Training required the crew to spend a great deal of time in the water tanks of the 40-foot-deep (12-meter) Neutral Buoyancy Simulator (NBS) at the Marshall Space Flight Center (MSFC) in Huntsville, Ala., and the 25-feet-deep (7.6-meter) Weightless Environment Training Facility (WET-F) at the Johnson Space Center (JSC) in Houston, Texas. The construction of a large Neutral Buoyancy Laboratory (NBL) had begun in April 1995 at JSC, primarily to support EVA preparations for ISS assembly tasks, and, according to Hawley, STS-82 was the final shuttle mission to use Marshall’s NBS. The much larger NBL was formally transferred to NASA ownership upon its completion in December 1996, just a few weeks before the launch of STS-82. “I didn’t get much time in the NBL,” Hawley admitted, “because we only had about a month before we launched.”
The training in the NBS, however, was highly realistic because the astronauts could operate in an “integrated” manner with the spacewalkers and the RMS. “You actually had the real space-suited crewmember on a real arm,” Hawley said. “It’s underwater, but you can actually maneuver him around. The experience was extremely valuable to learn the task that he had to do and the task that I had to do and learn how to communicate back and forth. In fact, we got to where you could run each EVA day pretty much end-to-end, as it would really work, with quite high fidelity.”
To enable the multitude of servicing tasks, the STS-82 crew carried numerous tools and aids with them into orbit, which included handrails and handholds, transfer equipment, protective covers, tethers, grapple and stowage fixtures, and foot restraints. A 17-inch (43-cm) titanium-aluminum Power Ratchet Tool was designed for tasks requiring controlled torque, speed or turns and could be used in cases where right-angle access to telescope components was required. The Multisetting Torque Limiter was used in conjunction with the power tools and hand tools which interfaced with bolts or latches and was designed to prevent damage caused by the application of torque, whilst NASA’s new Pistol Grip Tool fulfilled a key recommendation from the first Hubble servicing crew, who highlighted the need for a smaller, more efficient piece of equipment for very precise tasks.
All told, and when including spares of the tools and various connectors, adjustable extensions, and sockets, the STS-82 crew rose into orbit in February 1997 with more than 300 discrete pieces of equipment to service Hubble. Their efforts would transform the telescope from a 1970s-era spacecraft, with 1980s optics, into a vehicle for the 21st century with instrumentation which promised to revolutionize astronomy.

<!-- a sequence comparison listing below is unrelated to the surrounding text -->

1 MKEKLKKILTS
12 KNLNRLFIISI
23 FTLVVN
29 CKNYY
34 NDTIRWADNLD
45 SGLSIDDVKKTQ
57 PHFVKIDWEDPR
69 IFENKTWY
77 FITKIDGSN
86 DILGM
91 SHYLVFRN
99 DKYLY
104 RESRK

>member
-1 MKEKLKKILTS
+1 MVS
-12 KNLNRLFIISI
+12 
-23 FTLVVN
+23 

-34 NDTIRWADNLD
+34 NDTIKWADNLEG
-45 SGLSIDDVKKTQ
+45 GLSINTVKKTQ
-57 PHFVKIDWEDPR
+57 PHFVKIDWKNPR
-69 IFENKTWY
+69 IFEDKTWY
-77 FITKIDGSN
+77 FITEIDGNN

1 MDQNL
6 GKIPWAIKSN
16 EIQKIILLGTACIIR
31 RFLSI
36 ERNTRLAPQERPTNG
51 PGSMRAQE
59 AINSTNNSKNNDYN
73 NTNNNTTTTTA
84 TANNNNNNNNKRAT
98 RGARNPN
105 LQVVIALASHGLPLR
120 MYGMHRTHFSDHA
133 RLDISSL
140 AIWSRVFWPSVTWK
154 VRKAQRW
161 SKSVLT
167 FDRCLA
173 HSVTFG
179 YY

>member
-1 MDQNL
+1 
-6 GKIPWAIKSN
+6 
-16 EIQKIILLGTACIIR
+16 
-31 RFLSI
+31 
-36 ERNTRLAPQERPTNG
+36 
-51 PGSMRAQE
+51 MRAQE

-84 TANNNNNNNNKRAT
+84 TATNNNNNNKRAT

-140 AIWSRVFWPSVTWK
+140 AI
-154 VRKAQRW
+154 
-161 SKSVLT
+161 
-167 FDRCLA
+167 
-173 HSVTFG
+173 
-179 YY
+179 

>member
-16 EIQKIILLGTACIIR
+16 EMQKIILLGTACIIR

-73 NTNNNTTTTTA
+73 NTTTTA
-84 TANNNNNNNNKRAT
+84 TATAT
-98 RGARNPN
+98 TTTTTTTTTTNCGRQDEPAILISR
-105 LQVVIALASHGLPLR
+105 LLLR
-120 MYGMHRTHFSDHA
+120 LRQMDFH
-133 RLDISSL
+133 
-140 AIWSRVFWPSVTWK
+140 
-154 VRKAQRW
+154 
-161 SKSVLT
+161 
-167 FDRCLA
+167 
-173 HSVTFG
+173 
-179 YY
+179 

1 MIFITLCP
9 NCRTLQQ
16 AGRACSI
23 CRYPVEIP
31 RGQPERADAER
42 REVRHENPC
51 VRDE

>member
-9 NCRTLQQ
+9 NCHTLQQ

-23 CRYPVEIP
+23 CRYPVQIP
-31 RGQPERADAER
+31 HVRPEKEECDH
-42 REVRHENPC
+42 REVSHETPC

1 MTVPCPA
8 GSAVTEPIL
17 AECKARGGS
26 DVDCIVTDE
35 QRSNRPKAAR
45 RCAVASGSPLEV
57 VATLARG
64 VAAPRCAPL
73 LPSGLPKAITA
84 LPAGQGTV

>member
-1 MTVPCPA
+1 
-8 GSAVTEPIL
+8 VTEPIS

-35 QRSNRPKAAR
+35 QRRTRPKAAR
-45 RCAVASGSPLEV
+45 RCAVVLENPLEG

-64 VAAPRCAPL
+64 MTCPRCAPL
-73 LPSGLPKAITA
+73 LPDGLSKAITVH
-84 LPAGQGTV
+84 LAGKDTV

In spite of delays to several shuttle flights in 1996, the mission held firm to its target launch date of February 1997. Originally scheduled to launch on the 13th, it actually flew two days earlier, on the 11th. At first glance, this seemed surprising, in view of numerous minor issues in the weeks preceding the mission. During Discovery’s rollout to the pad in mid-January, whilst on the crawlerway, the stack was halted when a large, Y-shaped crack was identified on the deck plating of the Mobile Launch Platform (MLP). Despite its alarming appearance it was determined that the MLP’s integrity had not been compromised and the rollout continued.
Then, in the hours before liftoff, the loading of propellants into the External Tank met with delay, due to the need to assess the gaseous nitrogen purge system and monitor unusually high concentrations of trapped oxygen in the orbiter’s midbody and payload bay. With the launch window due to open at 3:56 a.m. EST on 11 February, at the opening of a 61-minute “window,” the precise time was adjusted slightly to 3:55:17 a.m. at T-9 minutes, based on a final computation of Hubble’s orbit. Exactly on time, to the very second, Discovery turned night into day across the Florida coast as she speared into one of the shuttle’s highest ever orbits, with an apogee of 356 miles (574 km) and a perigee of 295 miles (475 km). A few hours later, they were trailing their quarry by 3,560 miles (5,740 km), closing at a rate of about 350 miles (560 km) with each 90-minute orbit.
The second part of this article will appear tomorrow.